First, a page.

This is the first part of a multi-part series on God’s good design for marriage.

It’s no secret that today’s popular culture opposes Christian beliefs about marriage and sexuality. The Christian view of marriage has become so incomprehensible in America and throughout Western culture that it is seen as downright offensive. Recent examples include American tech giant YouTube removing a John MacArthur sermon clip on transgenderism as “hate speech,” the Canadian parliament approving a new law which could criminalize preaching and teaching against homosexuality or transgenderism, and Finland’s top prosecutor prosecuting a bishop on criminal charges for publishing a booklet titled, “Male and Female He Created Them.” All that was just last month.

Many Christians are influenced by our culture’s negative view of marriage—and not for the better. But we don’t have to listen to the culture’s lies; we have God’s Word, which is truth. The Bible says a lot about marriage, portraying it in such glorious splendor that the world’s flashy counterfeits look dim by comparison. Every Christian can afford to spend more time tuning out the world and tuning in to God’s Word. That is the goal of this series: to examine God’s good design for marriage, taking as our guide the Word of God itself.

This series will begin, appropriately, in the beginning, by looking at Genesis 1:26-31. Moses wrote Genesis for the people of Israel before they entered the Promised Land. Genesis describes God’s promise to their ancestors Abraham, Isaac, and Jacob and the beginnings of God’s relationship with man. In these verses, God’s creation of the world reaches its crescendo in the creation of man (that is, the race of mankind—men and women). Many Christian doctrines are grounded in these verses, but for the present, let’s consider three specific points.

1. God Created Man

Then God said, “Let us make man in our image, after our likeness…” So God created man in his own image, in the image of God he created him; male and female he created them. (Genesis 1:26-27)

Four times in two verses, Moses repeats that God created man. With any human creator, we readily understand that the creator has total power and authority over his creation. He made it, so he decides how it works and what purpose it serves. That is God’s relationship with man, as the frequent analogy of the potter and the clay depicts (Isaiah 29:15-16, Jeremiah 18:1-12, Romans 9:20-21). God has the sole, unquestionable authority and power to determine how mankind works and what purpose we serve. Men may not naturally like that very much, but reality does not conform itself to our desires. We are not gods.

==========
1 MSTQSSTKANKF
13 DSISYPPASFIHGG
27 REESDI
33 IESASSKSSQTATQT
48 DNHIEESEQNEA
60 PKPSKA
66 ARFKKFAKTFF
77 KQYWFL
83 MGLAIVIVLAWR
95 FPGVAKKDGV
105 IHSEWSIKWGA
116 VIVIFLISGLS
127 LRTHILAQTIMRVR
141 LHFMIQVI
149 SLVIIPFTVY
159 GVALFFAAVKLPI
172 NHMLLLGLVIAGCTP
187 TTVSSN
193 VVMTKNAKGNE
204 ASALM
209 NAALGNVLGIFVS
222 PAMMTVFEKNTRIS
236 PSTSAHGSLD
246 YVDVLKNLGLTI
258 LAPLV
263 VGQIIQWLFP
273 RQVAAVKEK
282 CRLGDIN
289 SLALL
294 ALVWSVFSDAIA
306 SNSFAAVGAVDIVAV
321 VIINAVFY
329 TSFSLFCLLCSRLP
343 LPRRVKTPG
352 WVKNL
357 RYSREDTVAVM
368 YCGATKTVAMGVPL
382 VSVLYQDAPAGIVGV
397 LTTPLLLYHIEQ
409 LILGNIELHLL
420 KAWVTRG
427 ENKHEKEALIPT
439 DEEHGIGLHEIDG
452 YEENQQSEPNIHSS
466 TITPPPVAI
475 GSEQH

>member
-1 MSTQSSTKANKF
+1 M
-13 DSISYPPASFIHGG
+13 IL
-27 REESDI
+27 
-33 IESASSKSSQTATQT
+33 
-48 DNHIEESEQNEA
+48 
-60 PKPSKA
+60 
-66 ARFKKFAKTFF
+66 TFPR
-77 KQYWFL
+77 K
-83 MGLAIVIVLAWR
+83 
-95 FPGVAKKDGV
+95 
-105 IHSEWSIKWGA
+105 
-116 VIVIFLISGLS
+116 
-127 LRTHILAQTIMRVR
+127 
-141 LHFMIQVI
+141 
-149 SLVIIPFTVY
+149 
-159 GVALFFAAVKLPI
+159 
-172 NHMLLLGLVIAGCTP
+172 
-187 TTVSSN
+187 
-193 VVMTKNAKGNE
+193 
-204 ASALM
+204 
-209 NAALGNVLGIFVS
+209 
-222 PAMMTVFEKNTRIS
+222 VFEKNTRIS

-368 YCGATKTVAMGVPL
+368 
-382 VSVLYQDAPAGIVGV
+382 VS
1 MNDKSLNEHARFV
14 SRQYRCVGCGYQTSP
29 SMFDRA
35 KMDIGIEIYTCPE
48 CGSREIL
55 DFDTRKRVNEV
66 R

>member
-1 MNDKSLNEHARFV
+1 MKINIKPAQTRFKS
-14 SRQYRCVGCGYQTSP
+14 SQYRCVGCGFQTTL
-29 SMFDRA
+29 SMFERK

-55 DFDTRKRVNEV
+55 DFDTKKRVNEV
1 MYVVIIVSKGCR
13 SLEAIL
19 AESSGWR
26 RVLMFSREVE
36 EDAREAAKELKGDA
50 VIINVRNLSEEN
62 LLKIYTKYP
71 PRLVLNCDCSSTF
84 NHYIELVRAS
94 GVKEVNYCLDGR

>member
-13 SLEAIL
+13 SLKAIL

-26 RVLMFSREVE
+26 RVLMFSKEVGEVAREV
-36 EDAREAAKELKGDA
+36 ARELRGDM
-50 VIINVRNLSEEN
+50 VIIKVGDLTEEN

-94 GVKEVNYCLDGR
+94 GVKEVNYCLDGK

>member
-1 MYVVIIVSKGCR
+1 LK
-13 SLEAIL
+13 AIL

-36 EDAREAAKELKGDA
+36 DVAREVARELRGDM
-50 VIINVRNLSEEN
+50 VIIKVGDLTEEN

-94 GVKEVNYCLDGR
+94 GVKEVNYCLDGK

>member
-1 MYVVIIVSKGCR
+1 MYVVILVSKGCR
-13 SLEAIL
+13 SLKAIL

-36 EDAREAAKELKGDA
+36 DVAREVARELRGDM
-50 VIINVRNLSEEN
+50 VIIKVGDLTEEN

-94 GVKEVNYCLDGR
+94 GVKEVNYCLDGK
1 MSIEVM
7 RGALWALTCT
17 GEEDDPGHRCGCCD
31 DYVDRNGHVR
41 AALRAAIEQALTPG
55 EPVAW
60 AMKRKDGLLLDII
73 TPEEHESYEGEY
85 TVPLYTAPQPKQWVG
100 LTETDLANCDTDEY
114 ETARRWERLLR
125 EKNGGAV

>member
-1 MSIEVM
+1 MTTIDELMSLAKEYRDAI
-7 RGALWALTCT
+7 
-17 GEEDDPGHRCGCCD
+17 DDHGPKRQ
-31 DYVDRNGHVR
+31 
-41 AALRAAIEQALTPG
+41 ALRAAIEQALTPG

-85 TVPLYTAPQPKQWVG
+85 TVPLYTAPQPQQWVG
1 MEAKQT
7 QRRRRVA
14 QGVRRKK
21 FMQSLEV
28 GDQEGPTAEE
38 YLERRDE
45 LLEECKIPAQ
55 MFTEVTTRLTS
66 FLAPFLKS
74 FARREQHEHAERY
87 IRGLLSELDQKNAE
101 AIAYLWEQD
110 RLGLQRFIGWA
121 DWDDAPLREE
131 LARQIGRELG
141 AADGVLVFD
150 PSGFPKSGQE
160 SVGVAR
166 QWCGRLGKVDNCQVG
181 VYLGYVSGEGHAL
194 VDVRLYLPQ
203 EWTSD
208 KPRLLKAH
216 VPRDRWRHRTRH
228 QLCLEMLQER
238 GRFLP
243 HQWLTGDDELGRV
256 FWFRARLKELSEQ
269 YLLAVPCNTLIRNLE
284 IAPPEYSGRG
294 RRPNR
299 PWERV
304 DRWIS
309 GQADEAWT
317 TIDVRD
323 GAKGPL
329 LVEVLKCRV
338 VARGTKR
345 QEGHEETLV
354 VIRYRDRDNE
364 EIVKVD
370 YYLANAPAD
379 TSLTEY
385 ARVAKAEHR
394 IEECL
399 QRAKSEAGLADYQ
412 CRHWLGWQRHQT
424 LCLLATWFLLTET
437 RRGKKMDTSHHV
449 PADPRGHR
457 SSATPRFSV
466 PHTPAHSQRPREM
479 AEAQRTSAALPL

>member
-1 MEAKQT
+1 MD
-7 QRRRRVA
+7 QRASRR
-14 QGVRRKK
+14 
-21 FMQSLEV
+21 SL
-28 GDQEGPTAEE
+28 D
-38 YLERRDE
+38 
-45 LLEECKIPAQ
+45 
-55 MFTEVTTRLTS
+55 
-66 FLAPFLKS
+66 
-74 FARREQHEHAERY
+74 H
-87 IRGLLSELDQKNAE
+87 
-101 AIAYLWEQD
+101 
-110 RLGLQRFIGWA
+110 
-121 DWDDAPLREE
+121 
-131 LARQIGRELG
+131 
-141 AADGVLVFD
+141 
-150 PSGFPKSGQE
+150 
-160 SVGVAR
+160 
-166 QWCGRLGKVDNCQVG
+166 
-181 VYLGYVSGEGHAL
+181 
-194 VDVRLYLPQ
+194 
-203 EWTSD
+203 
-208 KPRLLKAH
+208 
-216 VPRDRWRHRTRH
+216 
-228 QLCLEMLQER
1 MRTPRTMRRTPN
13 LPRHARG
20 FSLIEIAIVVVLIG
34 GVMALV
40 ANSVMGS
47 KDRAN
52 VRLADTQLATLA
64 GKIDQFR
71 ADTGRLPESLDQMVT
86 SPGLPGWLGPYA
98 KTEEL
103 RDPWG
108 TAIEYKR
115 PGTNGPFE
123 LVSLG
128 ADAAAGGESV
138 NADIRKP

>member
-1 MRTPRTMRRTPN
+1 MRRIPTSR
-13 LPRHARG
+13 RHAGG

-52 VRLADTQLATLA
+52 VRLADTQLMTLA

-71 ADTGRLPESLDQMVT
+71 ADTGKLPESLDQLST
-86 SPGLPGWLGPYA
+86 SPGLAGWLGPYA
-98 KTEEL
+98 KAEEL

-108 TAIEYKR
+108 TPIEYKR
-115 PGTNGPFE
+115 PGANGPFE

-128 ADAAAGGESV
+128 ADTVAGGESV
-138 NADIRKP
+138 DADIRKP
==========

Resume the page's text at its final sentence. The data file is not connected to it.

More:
Besides, complaining about God’s authority is foolishness because God’s purposes for mankind are far better than any we could invent for ourselves. We are created “in his own image.” An image, such as we find in a photograph or mirror, is not the thing itself, but it is “like” that thing. It bears a resemblance to it such that an observer can recognize the original in its image. In Genesis 5:3, we find similar language, “When Adam had lived 130 years, he fathered a son in his own likeness, after his image, and named him Seth.” Just as a child looks like his parents, so God created man to look like God himself.

These are two ironclad reasons for the dignity of mankind and the sanctity of human life. We are created by God, so anyone who harms or criticizes another human being is harming or criticizing God’s handiwork, God’s prized possession. We bear God’s image, so anyone who harms a person is defacing an image of God’s character.

It’s fair to ask, in what way do humans bear the image of God? After all, “God is spirit” (John 4:24), so he doesn’t have a body like we do. And God is invisible (Colossians 1:15), so to say we literally look like him is nonsensical. The first answer is that, like God and unlike other creatures, we also are spirits. The second answer is that God uses metaphors of the body to describe himself in ways we can understand. In various places, the Bible speaks of God’s eyes (Genesis 6:8), ears (Psalm 18:6), mouth (Numbers 12:8), lips (Job 23:12), face (Matthew 18:10), nostrils (Isaiah 65:5), arm (Acts 13:7), hands (Hebrews 10:31), fingers (Psalm 8:3), back (Exodus 33:23), and feet (Exodus 24:10). Christians don’t understand these passages to mean that God literally possesses all these body parts. Rather, these metaphors describe God’s power in ways we can comprehend. God’s ears refer to what God hears. God’s mouth refers to what God says. Christian meditations on this question could fill libraries (here’s a summary), but, for our purposes, it’s sufficient to establish that God created mankind as an image of himself.

We also read, “male and female he created them.” This phrase helps us to interpret the rest of these verses; when it says God created “man” in his image, we can understand that the text is referring to the creation of both men and women—the entire human race. Another way to say the same thing is that the image of God in mankind is incomplete without considering both male and female. Thus, God’s relationship to his children is explained both as a father (Psalm 103:13) and as a mother (Isaiah 66:13). (This is not to say that God is feminine; God may nurture his children like a mother, but he is their Father (Isaiah 64:8). Scripture exclusively refers to God with masculine pronouns.)